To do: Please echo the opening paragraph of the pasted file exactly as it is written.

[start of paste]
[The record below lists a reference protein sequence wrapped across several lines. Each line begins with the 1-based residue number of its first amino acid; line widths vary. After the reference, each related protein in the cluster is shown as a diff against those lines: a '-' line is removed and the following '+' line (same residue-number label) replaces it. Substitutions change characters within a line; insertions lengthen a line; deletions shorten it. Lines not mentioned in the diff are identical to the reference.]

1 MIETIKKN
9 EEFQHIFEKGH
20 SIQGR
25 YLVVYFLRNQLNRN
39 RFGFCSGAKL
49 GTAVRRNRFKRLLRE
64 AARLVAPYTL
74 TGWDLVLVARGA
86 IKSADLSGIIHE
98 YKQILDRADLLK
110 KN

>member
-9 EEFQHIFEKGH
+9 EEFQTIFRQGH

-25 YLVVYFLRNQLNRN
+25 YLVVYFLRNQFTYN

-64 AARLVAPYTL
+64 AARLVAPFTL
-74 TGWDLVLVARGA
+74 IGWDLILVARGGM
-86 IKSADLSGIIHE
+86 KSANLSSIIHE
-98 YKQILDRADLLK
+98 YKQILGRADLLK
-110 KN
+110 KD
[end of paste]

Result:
[The record below lists a reference protein sequence wrapped across several lines. Each line begins with the 1-based residue number of its first amino acid; line widths vary. After the reference, each related protein in the cluster is shown as a diff against those lines: a '-' line is removed and the following '+' line (same residue-number label) replaces it. Substitutions change characters within a line; insertions lengthen a line; deletions shorten it. Lines not mentioned in the diff are identical to the reference.]